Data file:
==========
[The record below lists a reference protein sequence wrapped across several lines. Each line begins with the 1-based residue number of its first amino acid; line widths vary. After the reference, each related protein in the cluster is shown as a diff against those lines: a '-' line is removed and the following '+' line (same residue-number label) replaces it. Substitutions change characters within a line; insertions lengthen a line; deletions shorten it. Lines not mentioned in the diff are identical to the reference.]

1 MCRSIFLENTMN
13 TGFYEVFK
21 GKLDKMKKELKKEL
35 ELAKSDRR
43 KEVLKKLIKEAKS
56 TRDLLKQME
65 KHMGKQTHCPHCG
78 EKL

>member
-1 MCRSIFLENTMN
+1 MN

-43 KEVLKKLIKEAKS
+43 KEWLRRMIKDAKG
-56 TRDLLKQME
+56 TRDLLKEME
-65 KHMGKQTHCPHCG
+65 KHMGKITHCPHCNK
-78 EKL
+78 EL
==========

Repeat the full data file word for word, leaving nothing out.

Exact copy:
[The record below lists a reference protein sequence wrapped across several lines. Each line begins with the 1-based residue number of its first amino acid; line widths vary. After the reference, each related protein in the cluster is shown as a diff against those lines: a '-' line is removed and the following '+' line (same residue-number label) replaces it. Substitutions change characters within a line; insertions lengthen a line; deletions shorten it. Lines not mentioned in the diff are identical to the reference.]

1 MCRSIFLENTMN
13 TGFYEVFK
21 GKLDKMKKELKKEL
35 ELAKSDRR
43 KEVLKKLIKEAKS
56 TRDLLKQME
65 KHMGKQTHCPHCG
78 EKL

>member
-1 MCRSIFLENTMN
+1 MN

-43 KEVLKKLIKEAKS
+43 KEWLRRMIKDAKG
-56 TRDLLKQME
+56 TRDLLKEME
-65 KHMGKQTHCPHCG
+65 KHMGKITHCPHCNK
-78 EKL
+78 EL